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Battery Life

On mobile devices, the expected battery life is often advertised in terms of unrealistic scenarios. Usually the device is configured in some way that improves battery life, but renders it unusable in normal situations. For this reason, we ran a set of battery tests under three different real-world scenarios to get an idea of the actual battery life that can be expected of these units.

Since these laptops feature Nvidia Optimus technology, they will switch between using the Intel graphics found on the CPU and the Nvidia graphics card depending on the amount of graphical power needed. This feature is intended to extend battery life in light load situations by switching the power-hungry Nvidia GPU to low power mode when it is not needed, and using the more power efficient Intel graphics instead. This does, however, make measuring the battery life a bit more difficult since we will need to run the units at various levels of graphical load to test the battery life with both the Intel and Nvidia graphics.

To accomplish this, we first simulated a light workload with the screen operating at 75% brightness. This will cover very light tasks such as instant messaging or word processing which utilize the Intel graphics. Next, we looped a 1080p video to see how long the battery lasts when watching movies. The Intel graphics has plenty of power for video playback, so this test also uses the Intel graphics. Finally, we ran Unigine Heaven with the settings optimized for the unit to find the battery life while gaming. For this test, the units will switch to the Nvidia graphics, so we expect the battery life to take a pretty big hit due to the higher power draw of the Nvidia GPU.

Once again, we want to stress that our battery life measurements are taken in very real-world situations so they cannot be directly compared to battery life expectancies published by various manufactures. In our opinion, these real-world tests are much more useful!

Most of our results are nice and straight-forward, but for the gaming battery life, our results are muddied by the fact that the discrete Nvidia GPU found on the M-series laptops does not run at full speed when the unit is not plugged in. This is not a flaw with the units, but is caused by the simple fact that the GPU draws so much power that current battery technology can not accommodate the power draw without being too big and bulky. For this reason, the battery life appears to be very good at about an hour and a half, but the performance will not be acceptable for the majority of modern 3D games. The GPU core clock alone dropped from 595MHz to only 74Mhz, dropping our frame rate of 40FPS when plugged in down to only 8FPS when on battery. What to take from this information is that if you are considering gaming on one of these units while on battery, the V-series is much better than the M-series even though the M-series normally has more graphical power.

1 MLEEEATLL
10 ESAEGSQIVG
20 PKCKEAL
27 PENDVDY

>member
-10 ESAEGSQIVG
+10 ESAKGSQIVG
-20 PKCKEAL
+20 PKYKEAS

From our results, you can see that the larger screens consume more power, resulting in lower battery life. Although the results were within only a handful of minutes of each other, the 15 inch units both had better battery life than their 17 inch counterparts. The V150i had the overall best battery life at a light workload and when playing a movie, but was actually the worst when it came to gaming. This is likely due to the fact that the V150i has more GPU RAM (although the RAM is also slower than the other models) which consumes more power when the Nvidia graphics is utilized.

At the 15" and 17" screen sizes, the V-series had slightly better battery life than the M-series with the exception of the skewed gaming results. These results were within a few minutes of each other, so from a battery life standpoint the two 15 inch and the two 17 inch units can really be thought of as having roughly equal battery life.


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Tags: Traverse, Battery